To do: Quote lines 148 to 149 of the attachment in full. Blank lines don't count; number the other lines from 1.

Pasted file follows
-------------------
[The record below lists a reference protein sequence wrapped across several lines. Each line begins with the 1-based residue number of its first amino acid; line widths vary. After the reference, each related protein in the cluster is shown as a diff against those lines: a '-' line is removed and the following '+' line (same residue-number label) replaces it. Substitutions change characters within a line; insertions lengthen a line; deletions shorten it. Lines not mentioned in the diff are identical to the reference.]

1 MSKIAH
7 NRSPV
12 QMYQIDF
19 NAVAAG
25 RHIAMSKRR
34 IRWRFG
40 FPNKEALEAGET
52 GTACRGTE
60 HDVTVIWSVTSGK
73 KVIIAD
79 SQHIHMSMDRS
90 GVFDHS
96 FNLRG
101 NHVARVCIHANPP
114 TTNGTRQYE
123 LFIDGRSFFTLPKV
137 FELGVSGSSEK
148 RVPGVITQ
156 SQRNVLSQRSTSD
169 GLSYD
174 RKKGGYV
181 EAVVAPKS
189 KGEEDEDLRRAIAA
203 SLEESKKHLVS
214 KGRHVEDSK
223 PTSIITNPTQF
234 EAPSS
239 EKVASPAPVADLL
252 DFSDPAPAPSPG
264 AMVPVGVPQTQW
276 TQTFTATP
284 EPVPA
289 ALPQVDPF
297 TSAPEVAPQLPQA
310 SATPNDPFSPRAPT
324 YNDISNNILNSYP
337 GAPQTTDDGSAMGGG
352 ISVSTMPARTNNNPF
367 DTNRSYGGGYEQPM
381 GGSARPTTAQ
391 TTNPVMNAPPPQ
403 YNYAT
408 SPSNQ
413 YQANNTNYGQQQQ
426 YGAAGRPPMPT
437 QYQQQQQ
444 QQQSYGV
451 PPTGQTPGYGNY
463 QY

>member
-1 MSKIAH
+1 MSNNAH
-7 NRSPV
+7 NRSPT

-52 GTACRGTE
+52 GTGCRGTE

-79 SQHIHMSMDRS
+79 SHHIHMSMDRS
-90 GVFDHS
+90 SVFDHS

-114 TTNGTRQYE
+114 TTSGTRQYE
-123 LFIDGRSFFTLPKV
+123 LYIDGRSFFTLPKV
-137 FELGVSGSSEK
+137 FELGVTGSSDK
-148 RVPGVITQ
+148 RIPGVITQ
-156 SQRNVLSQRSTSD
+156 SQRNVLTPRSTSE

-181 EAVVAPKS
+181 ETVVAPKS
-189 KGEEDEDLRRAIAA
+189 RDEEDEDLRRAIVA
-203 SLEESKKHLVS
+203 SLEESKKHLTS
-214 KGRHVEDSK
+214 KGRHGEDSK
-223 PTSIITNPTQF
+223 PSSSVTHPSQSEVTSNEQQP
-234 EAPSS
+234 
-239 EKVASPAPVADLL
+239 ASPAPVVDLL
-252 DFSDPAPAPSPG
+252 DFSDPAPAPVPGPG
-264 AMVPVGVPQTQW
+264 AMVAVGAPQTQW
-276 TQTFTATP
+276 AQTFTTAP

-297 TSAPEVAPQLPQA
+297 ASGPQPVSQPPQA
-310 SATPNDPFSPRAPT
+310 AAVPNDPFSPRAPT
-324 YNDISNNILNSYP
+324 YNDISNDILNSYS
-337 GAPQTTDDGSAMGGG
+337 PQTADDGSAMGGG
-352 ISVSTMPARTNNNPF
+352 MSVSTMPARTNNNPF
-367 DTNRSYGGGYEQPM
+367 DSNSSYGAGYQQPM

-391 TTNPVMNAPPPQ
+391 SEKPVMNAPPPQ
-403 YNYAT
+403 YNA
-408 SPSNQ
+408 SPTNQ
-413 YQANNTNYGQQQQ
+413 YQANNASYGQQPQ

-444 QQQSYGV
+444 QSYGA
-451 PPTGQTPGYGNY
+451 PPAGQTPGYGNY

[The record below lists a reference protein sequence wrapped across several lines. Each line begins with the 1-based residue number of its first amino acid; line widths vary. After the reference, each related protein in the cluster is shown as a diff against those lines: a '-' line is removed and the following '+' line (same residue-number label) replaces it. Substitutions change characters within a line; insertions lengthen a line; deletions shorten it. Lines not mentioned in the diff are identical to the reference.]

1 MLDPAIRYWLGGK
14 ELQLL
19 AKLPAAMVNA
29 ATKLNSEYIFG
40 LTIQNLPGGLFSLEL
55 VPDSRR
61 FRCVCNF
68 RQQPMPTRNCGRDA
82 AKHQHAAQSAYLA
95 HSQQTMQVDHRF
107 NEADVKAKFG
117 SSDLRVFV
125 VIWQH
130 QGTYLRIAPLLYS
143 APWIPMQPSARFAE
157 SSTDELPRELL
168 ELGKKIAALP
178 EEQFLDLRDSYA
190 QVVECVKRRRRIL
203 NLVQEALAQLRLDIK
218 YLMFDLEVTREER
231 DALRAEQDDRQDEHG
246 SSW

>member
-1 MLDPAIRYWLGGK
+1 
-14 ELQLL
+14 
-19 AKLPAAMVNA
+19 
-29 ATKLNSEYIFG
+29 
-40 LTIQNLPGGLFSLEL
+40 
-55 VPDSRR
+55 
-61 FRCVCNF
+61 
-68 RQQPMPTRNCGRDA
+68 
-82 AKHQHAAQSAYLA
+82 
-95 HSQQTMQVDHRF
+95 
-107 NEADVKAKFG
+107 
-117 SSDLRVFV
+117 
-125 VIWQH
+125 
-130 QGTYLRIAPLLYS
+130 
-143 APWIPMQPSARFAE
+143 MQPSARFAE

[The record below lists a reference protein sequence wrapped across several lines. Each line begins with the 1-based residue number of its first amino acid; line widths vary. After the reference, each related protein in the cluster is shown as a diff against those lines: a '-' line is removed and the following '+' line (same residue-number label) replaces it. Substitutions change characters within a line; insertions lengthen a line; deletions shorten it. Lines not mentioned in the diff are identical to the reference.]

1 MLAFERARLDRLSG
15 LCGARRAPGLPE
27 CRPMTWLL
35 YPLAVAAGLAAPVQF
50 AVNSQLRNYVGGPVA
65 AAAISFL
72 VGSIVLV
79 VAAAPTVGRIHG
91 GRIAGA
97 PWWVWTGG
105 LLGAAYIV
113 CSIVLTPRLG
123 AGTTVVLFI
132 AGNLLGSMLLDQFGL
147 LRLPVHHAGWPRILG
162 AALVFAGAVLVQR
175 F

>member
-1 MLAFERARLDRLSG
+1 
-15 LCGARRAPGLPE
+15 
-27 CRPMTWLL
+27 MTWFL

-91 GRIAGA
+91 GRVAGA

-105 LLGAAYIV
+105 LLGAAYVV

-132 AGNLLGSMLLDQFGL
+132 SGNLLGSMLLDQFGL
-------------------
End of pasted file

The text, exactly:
+29 
-40 LTIQNLPGGLFSLEL